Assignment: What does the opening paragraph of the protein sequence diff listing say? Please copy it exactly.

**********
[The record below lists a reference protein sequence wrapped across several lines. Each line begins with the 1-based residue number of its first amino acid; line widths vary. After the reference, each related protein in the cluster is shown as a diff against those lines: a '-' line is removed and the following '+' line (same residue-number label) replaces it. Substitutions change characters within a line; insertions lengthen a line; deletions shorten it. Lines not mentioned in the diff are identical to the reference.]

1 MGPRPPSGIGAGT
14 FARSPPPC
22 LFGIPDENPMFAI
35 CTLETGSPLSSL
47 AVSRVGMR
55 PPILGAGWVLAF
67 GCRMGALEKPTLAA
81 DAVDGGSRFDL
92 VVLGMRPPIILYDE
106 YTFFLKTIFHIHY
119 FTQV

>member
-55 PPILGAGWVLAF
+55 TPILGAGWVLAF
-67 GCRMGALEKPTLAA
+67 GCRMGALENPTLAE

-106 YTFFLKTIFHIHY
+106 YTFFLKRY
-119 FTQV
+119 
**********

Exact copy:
[The record below lists a reference protein sequence wrapped across several lines. Each line begins with the 1-based residue number of its first amino acid; line widths vary. After the reference, each related protein in the cluster is shown as a diff against those lines: a '-' line is removed and the following '+' line (same residue-number label) replaces it. Substitutions change characters within a line; insertions lengthen a line; deletions shorten it. Lines not mentioned in the diff are identical to the reference.]